Sea levels are rising. It’s one of the biggest climate change problems facing humanity. The questions of how much and how fast have engrossed scientists across the globe. They’ve determined that sea levels are rising by about 3mm per year since 1993, but there is uncertainty about how that might change over the coming century.
We know that melting of the Antarctic ice sheet is one of the biggest drivers, but we don’t fully understand the processes that are driving the melting. It is the biggest unknown in sea level rise... and the answers lie beneath the ice.
Dr Felicity Graham is an Ice Sheet Modeller, working at the University of Tasmania’s Institute for Marine and Antarctic Studies (IMAS). She is trying to understand the processes at the base of the ice sheet where the ice meets the bedrock.
I’m looking at how the ice-bedrock interaction drives the production of melt water. I’m exploring how melting is impacted by how hot the bedrock is below the ice, the elevation of the bedrock, and how rough or smooth it is.
“If the bedrock is warmer than the ice, it creates meltwater at the base of the ice sheet. Meltwater at the base of the ice sheet helps to drive ice flow, which is movement of the ice sheet on top of the continent towards the ocean.”
When ice comes into contact with the ocean, it melts, because the ocean is warmer than the ice. So ice flow is vital to understand.
Recent studies have indicated the flow of ice is speeding up in some Antarctic glaciers.
Buttressing is a process where ice build up at the coast slows the flow into the ocean, but in recent years we’ve seen icebergs breaking off into the ocean, which then allows glaciers to speed up.
Determining the heat flow to the ice from the underlying bedrock is one of the biggest challenges in understanding melting, according to Dr Graham.
“It is a huge issue that hasn’t been solved yet."
The slope of the bedrock is also really important in telling us how fast the ice is moving and also the likelihood that the glacier will undergo rapid retreat as the climate warms.
Glaciers that are sitting on bedrock that slopes downwards away from the ocean are at risk of retreating really quickly as the climate warms. It’s really important that we understand what the bedrock topography looks like – including how smooth or rough it is – in order to better understand how ice flow might change in the future.
How do we determine what is happening under the ice?
The Antarctic bedrock is under ice up to four kilometres thick. Observations are sparse and unevenly sampled across the continent, because there are limited windows of opportunity to collect it, and it is a time consuming job.
Data is collected from aircraft with radar equipment attached. Radar data determines bed elevation, meltwater, and ice thickness above that bed. Satellite data is used to determine the surface elevation of the ice and how fast the ice is flowing.
Dr Graham’s work is mostly computer-based. She uses the data collected to run numerical models of the Antarctic ice sheet.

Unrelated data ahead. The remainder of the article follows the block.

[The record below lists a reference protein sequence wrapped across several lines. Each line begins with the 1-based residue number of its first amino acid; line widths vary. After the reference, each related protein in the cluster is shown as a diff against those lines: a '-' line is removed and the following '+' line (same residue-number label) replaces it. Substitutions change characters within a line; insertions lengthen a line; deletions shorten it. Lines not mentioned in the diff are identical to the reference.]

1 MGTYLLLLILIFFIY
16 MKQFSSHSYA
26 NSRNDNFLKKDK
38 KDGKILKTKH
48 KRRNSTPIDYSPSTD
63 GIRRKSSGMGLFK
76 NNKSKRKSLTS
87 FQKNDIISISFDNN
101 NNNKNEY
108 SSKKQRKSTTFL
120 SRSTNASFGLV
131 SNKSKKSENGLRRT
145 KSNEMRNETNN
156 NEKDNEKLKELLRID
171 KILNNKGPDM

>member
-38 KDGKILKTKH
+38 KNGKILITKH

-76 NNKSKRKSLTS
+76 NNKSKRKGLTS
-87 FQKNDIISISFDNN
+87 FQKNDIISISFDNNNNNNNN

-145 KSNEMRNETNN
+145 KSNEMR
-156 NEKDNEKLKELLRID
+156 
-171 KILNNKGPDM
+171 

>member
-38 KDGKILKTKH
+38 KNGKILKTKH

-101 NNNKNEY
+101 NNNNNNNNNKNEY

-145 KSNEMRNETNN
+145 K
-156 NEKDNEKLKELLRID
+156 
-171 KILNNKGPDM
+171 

It is maths and physics come to life. My model describes what is happening with the ice, how it flows, what is happening at the base between the ice and the bedrock.
“One question that I am asking is how important is the bedrock resolution. Do we need to know what the bedrock looks like on a 10 kilometre grid or do we need the detail of a 100 metre grid, to accurately determine what is happening?
“If I can determine how important that resolution is, it will help other researchers to understand their models better too when performing simulations on Antarctica. It’ll also help guide decision making about where we need to be collecting more data.”
Dr Graham works closely with other scientists in Tasmania and overseas. She is employed by the ARC Antarctic Gateway Partnership, which is an Australian Government funded program that draws on expertise from the University of Tasmania through IMAS, the Australian Antarctic Division, the CSIRO, and international partners.
She is currently collaborating with scientists in the US, including at the Jet Propulsion Laboratory at NASA, and in Europe.
The work that Dr Graham is doing forms one piece of an incredibly important puzzle. Her data will be shared across the globe.
What is the ultimate goal of the research?
“The ultimate goal of my research is to be able to give humanity a better estimate of sea level rise over the coming century with smaller error bounds.
Science can help by accurately informing communities, councils, and governments on the future before them so they can create policy and plans to adapt. I also hope that what I do will allow us to communicate better with the community about climate change impacts.
If we can give people more concrete information, like what is going to happen to Ralph’s Bay or the Hobart waterfront, they may be more inclined to act.
This research is supported by an Australian Research Council grant.
Interested in conducting your own research? Apply now to become a research student.
About Dr Felicity Graham
Dr Graham is a researcher at the Institute for Marine and Antarctic Studies. She works within the ice sheet group as part of the Antarctic Gateway Partnership. In particular, she is interested in modelling processes and conditions at the base of East Antarctic ice sheets. Her modelling work, along with existing observations, will help guide future field campaigns in Antarctica, such as the quest for oldest ice.View Dr Felicity Graham's full researcher profile